This is the brightest star in the constellation of Lyra, the Lyre. It is called Vega - sadly, pronounced Vee-ga Tarantino fans! - and is the third most brilliant star in the night sky visible from the UK. On the cosmic scale it is one of our nearer neighbours at 25 light years away - say a mere 350,000 years travel at Voyager 1 speeds, and is about 40 times more luminous than our sun.
Its strong blue colour - the only naked eye star in the entire sky to be so hued - is down to the fact that it has a surface temperature of up to 10,000 degrees Celcius, compared with just under 6,000 for our sun. To put it simply, the hotter the star, the whiter or bluer it is, and the cooler it is the redder it gets.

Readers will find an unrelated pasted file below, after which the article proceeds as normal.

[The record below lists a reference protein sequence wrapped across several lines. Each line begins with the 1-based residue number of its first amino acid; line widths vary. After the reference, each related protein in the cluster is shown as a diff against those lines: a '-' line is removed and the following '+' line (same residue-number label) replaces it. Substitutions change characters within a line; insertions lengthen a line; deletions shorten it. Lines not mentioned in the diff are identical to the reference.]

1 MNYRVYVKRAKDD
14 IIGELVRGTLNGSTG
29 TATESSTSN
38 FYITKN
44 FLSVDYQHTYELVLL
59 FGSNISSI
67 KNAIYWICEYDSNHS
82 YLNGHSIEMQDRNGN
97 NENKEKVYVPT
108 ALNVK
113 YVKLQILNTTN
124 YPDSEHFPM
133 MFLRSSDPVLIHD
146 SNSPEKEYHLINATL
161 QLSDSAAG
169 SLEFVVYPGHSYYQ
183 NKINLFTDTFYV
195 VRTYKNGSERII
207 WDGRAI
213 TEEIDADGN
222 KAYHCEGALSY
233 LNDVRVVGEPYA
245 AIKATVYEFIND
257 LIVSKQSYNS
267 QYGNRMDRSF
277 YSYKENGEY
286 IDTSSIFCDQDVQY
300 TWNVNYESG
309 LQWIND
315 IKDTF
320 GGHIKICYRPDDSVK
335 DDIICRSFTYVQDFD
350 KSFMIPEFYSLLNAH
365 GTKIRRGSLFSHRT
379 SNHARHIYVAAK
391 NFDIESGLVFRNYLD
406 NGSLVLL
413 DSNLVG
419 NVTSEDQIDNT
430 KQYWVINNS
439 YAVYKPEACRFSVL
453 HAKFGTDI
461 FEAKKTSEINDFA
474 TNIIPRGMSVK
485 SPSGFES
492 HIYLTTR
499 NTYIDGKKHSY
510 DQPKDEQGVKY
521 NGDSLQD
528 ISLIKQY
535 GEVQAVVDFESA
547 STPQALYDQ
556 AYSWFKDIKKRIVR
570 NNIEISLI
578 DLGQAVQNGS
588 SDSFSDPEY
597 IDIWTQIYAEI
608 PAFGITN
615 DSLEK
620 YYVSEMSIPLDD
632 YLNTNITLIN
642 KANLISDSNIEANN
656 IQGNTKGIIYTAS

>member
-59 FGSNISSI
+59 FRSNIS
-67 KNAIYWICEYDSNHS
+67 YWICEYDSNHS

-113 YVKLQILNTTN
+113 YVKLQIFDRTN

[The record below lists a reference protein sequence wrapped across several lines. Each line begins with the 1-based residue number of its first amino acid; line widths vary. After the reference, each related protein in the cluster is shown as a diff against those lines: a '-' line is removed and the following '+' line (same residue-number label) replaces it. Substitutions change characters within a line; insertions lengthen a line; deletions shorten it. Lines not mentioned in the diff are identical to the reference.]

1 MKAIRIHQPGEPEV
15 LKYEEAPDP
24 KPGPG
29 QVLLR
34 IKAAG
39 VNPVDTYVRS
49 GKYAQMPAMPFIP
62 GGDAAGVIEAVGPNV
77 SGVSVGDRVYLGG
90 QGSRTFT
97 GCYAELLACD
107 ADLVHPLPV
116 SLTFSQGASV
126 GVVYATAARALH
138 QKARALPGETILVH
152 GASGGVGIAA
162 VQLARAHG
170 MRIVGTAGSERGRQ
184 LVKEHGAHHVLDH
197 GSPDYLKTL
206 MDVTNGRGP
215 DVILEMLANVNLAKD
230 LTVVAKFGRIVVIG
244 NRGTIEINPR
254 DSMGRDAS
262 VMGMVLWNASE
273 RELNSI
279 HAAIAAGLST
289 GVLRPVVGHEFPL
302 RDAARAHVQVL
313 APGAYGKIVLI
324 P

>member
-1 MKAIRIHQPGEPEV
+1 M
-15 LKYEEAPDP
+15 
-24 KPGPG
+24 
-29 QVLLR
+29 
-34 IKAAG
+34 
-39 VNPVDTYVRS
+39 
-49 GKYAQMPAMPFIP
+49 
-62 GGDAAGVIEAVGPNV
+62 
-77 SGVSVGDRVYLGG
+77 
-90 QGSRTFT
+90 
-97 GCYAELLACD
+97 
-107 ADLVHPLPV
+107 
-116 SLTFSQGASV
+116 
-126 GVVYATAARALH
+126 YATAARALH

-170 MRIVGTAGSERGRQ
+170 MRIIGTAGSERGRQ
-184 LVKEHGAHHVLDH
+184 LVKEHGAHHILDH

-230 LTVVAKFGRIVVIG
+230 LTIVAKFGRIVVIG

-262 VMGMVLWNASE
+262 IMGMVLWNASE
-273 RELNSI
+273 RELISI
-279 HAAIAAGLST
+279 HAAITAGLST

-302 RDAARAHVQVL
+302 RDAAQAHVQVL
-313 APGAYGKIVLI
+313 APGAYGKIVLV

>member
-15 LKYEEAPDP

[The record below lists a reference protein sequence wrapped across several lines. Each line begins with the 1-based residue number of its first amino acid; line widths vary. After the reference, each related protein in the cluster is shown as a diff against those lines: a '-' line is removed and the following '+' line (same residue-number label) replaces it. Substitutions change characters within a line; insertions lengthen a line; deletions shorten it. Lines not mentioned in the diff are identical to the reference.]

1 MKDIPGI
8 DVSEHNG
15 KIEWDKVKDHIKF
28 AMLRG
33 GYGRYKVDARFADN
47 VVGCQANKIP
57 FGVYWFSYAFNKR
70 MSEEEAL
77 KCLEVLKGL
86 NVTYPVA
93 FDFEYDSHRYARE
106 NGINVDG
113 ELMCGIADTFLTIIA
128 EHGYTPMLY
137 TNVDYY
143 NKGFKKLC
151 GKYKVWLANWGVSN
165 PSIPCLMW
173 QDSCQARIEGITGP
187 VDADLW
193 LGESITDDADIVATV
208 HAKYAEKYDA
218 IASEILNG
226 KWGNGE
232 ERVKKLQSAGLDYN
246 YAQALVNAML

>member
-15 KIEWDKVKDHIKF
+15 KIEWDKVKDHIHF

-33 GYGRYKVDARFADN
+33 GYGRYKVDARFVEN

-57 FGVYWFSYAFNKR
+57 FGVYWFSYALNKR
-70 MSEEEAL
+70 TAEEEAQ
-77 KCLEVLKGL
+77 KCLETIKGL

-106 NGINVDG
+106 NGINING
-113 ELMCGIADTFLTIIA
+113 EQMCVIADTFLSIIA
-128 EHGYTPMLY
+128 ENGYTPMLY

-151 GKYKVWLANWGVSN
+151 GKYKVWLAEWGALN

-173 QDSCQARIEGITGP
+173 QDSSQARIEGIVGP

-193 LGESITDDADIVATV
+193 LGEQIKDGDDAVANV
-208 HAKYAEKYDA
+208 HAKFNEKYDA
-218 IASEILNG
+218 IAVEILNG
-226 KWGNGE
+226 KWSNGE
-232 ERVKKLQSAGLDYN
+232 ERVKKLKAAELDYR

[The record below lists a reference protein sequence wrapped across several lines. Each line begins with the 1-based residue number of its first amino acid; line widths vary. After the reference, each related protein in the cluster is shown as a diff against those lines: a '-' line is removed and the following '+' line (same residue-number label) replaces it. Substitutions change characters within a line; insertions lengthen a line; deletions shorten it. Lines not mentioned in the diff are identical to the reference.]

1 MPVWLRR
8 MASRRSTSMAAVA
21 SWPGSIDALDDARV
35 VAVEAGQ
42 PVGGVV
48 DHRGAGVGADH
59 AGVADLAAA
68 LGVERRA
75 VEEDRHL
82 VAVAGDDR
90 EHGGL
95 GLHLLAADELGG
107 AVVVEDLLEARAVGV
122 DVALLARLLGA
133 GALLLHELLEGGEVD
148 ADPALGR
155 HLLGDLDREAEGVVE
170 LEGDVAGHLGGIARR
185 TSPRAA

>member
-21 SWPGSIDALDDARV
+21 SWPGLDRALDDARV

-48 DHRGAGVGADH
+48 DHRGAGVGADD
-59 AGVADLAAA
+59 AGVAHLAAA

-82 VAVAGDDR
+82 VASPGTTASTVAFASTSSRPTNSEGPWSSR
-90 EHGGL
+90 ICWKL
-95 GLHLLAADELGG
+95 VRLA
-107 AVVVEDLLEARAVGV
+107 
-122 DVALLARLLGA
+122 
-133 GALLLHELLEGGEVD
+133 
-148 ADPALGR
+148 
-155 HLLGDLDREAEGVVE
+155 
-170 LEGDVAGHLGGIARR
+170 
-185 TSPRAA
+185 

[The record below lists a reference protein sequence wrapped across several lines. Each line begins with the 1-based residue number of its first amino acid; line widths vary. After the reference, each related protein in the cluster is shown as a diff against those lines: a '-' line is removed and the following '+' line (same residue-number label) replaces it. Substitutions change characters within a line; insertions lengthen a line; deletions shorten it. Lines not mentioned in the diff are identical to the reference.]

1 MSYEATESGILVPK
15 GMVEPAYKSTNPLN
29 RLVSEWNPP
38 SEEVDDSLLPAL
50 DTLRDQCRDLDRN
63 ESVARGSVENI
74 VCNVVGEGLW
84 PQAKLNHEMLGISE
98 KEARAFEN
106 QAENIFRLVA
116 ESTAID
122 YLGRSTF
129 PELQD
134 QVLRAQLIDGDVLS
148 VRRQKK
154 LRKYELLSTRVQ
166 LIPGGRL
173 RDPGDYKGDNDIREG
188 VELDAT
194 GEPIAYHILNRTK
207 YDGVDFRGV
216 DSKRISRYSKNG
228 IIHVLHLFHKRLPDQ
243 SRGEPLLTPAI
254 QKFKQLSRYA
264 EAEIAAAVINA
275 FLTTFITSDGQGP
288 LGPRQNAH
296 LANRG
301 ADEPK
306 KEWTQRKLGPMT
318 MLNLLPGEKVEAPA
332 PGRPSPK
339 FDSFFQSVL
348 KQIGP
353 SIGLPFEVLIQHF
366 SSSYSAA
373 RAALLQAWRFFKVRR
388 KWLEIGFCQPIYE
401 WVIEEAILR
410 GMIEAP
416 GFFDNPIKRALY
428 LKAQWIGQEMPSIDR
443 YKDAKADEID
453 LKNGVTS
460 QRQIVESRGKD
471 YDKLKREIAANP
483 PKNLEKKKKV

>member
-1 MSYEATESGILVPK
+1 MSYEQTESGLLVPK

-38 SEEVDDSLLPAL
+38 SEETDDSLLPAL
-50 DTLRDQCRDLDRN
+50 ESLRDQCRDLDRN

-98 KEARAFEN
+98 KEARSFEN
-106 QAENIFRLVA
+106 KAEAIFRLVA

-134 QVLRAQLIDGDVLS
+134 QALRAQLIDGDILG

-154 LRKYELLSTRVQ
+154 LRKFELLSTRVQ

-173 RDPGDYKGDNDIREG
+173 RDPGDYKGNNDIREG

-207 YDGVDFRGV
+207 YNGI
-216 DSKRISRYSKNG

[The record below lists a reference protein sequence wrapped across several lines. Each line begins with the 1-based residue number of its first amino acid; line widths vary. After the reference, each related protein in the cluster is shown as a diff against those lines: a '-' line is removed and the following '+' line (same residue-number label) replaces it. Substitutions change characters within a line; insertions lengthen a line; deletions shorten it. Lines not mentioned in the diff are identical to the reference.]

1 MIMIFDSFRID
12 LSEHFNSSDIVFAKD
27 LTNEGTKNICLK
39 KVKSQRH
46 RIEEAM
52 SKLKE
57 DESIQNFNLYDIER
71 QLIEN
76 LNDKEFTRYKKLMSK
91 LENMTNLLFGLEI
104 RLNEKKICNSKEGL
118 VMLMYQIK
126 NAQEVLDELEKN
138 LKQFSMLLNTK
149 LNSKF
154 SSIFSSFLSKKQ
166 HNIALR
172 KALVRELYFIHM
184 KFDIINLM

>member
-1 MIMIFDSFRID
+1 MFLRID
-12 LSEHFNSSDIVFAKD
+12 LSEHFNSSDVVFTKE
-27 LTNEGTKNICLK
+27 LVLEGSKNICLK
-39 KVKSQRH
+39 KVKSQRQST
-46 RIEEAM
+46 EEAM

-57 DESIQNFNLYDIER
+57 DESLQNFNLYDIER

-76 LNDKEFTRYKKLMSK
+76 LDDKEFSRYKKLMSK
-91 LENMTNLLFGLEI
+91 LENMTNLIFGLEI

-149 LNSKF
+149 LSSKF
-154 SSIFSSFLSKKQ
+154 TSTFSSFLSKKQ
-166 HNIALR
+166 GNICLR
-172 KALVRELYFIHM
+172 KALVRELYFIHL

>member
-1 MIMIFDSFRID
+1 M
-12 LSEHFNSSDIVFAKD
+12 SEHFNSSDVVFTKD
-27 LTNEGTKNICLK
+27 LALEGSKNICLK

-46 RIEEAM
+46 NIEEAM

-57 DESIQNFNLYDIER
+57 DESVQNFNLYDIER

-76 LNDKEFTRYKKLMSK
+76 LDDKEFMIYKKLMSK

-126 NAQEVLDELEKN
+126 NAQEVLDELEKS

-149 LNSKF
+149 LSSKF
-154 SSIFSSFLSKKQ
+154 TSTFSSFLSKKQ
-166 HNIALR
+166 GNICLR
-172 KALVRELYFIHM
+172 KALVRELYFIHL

|Vega in comparison to the sun, from RJ Hall on wikimedia|
Not far away from Vega, but sadly entirely invisible to the naked eye, is one of the mst famous objects in the night sky, the 57th object in Charles Messier's catalogue, The Ring Nebula. In small telescopes, it looks like a tiny celestial polo mint, but NASA photos reveal the true wonder of the object, which perhaps to some of you is best known for adorning one of the scanners on the bridge of the original Starship Enterprise!
|The Ring Nebula, NASA image|